Thrill-Seeking and Investment Strategy: Hedge Fund Managers Reflect Their Cars
Sensation-seeking is a personality trait that can be described as the seeking of varied, novel, complex and intense sensations and experiences, and the willingness to take physical, social, legal and financial risks for the sake of such experiences. Does sensation-seeking affect the behavior of financial market participants, such as professional fund managers?
That’s exactly the question that Stephen Brown, Yan Lu, Sugata Ray and Melvyn Teo, the authors of the December 2016 paper “Sensation Seeking, Sports Cars, and Hedge Funds,” attempt to answer.
The field of behavioral finance has provided us with some important insights on the subject. For example, the research has found that individuals prefer stocks with low nominal prices, high volatility (and high beta) and high positive skewness (in which returns to the right of, or more than, the mean are fewer, but further from it, then returns to the left of, or less than, the mean, like a lottery ticket). In other words, they have a preference for gambling. Research has also found that investors with gambling preferences trade actively.
What A ‘Sensational’ Car Suggests
Brown, Lu, Ray and Teo contribute to the literature by examining professional hedge fund investors. Their study used data on hedge fund managers’ automobile ownership to gauge their proclivity for sensation-seeking and then analyzed the impact on behavior and performance. The authors examined the characteristics of vehicles the managers purchased, such as body style, maximum horsepower, maximum torque, passenger volume and safety ratings.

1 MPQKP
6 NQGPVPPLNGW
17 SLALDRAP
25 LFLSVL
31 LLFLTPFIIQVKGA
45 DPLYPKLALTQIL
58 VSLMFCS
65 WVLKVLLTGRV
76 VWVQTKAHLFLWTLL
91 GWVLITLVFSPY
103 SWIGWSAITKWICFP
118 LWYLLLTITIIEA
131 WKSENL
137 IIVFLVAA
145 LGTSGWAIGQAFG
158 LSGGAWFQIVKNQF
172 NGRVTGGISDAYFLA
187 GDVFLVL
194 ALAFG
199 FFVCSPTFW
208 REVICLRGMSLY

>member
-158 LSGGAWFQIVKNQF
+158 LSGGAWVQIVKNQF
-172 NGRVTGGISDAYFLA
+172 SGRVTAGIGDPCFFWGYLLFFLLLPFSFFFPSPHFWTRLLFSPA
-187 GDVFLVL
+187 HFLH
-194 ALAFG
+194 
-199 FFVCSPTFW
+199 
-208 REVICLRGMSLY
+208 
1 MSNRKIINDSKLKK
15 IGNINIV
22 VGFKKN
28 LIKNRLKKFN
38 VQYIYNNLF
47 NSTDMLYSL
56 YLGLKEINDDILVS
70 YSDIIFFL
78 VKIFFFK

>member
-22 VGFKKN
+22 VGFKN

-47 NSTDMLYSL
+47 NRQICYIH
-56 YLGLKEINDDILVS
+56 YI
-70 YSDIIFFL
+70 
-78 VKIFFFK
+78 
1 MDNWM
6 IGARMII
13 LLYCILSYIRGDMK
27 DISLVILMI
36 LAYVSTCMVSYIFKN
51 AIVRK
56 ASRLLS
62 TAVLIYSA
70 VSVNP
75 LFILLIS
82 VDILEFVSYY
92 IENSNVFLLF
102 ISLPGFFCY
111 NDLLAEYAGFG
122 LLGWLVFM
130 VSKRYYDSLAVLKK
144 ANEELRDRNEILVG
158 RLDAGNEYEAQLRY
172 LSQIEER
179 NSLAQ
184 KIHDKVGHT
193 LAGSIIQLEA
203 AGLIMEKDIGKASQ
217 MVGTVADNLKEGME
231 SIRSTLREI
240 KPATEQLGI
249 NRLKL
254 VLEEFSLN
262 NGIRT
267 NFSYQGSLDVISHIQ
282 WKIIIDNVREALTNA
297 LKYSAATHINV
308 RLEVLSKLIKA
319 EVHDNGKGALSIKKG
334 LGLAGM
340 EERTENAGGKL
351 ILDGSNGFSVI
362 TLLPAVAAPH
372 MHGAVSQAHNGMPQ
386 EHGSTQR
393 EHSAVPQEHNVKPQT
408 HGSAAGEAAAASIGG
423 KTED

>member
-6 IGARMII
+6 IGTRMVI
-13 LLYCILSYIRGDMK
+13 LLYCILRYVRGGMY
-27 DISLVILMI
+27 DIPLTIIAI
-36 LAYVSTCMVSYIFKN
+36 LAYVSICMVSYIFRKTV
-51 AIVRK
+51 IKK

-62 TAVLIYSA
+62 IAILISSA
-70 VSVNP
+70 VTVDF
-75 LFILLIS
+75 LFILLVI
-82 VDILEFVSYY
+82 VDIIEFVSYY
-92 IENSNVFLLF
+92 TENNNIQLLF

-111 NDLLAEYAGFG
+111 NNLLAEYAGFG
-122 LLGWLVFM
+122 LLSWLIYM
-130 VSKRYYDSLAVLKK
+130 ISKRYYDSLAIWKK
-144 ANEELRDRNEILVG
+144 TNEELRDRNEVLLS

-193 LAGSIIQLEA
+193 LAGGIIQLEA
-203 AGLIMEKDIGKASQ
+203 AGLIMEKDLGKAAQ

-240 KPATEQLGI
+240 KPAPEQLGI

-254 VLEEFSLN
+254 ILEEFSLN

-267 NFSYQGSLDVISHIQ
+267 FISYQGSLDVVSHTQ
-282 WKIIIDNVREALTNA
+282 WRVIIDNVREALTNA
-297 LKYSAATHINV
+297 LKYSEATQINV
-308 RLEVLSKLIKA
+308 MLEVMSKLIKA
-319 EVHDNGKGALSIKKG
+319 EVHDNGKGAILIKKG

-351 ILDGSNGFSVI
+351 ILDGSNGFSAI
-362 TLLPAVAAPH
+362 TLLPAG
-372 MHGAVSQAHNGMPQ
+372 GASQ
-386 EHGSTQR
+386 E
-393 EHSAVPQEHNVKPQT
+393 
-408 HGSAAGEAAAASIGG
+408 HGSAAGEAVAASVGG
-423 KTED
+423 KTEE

Their working hypothesis was that “the purchase of a powerful sports car, more often than not, conveys the intent to drive in a spirited fashion and therefore signals an inclination for sensation seeking. Conversely … the acquisition of a practical but unexciting minivan reflects an aversion to sensation seeking.”
The study covered the period 994 through 2012 and nearly 50,000 hedge funds. To quote the authors, “the empirical results are striking.” Specifically:
- Hedge fund managers who purchase performance cars take on more investment risk than fund managers who eschew performance cars.
- Sports car drivers deliver returns that are 1.80 percentage points per annum more volatile than nonsports-car drivers, a 16.6% increase in volatility over that of drivers who shun sports cars. Similarly, drivers of high-horsepower and high-torque automobiles exhibit 1.14 percentage points and 1.25 percentage points per annum more volatility, respectively, in the funds that they manage than drivers of low-horsepower and low-torque automobiles.
- Managers who acquire practical but unexciting cars take on lower investment risk relative to managers who shun such cars. For instance, minivan owners generate returns 1.28 percentage points per annum less volatile than other owners, an 11.74% reduction in risk relative to managers who eschew minivans.